45 Comments so far:

  1. Diana Worley says:

    Hi Brendan,
    I have to say I really love our website. I am of Italian heritage but never learned to speak the language eventhough it was spoken at home. I will try some of your ideas, especially reading Italian books. I think watching movies could help with pronunciation and then understanding once you have an understanding of the words.
    I’m going to keep following you. This is great! Thank you.

    • Brendan says:

      Hi Diana,

      Thank you for the kind words, it’s a pity that Italian wasn’t passed down to you but your never too old. I’m glad that you are going to try some of the ideas, let me know how they come along….especially the drinking one!

  2. Jovo says:

    When I was a student I passed all available Italian courses and I was almost fluent. My reason for learning it was motivation, which you put in the first place. I loved the language and I was motivated. Unfortunately I lost my conversation skills, but I am simply in love with Italian culture and their language. The methods you describe can be applied for any language.

    You know my problem with languages: I do not drink alcohol.

    Il padrino is my favorite as well, watched all of them a few times. Thank you, it was pleasant to read about Italian language. I assume you are fluent yourself.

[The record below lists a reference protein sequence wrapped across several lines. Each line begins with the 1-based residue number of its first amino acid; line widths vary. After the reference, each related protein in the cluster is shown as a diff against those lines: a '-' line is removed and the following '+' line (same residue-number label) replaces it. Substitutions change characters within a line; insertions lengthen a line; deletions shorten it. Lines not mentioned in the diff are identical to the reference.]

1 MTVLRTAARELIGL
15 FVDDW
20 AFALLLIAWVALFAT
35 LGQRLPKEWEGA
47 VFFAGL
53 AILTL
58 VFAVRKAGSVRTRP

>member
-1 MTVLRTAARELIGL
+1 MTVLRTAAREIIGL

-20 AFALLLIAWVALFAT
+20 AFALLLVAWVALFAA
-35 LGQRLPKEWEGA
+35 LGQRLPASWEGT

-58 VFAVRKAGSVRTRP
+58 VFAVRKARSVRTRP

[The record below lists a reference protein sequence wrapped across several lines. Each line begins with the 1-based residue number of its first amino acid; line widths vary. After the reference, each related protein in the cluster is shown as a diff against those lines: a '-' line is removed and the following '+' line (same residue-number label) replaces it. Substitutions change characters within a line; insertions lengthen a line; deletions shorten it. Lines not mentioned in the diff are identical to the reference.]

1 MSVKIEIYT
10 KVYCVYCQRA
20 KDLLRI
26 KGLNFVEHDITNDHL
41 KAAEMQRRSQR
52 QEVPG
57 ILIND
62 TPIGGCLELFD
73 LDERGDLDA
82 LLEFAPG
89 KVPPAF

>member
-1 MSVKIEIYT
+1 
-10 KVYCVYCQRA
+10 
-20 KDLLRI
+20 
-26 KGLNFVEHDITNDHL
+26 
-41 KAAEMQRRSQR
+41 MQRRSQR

• Brendan says:

      I’m definitely not fluent yet but working on it. We have only been here 2 and a half years so there is still a way to go. It’s great to hear that someone else apart from me loves the culture and the language. If you are ever want to visit then let us know.

    • Derek says:


      I am currently trying to learn Thai watching videos, It can be done, just as long as the subtitles are using English letters and not squiggles .. so yes, the methods mentioned can work for many languages.

  3. roamy says:

    Hello there Brendan
    Im not so far from Italy and do go to Italy from time to time to shop,even lived in Italy temporarily.
    But l never made an effort to learn the language, l do feel there is an age that if you reach it gets more difficult to learn a foreign language, this is what has stopped me from learning Italian.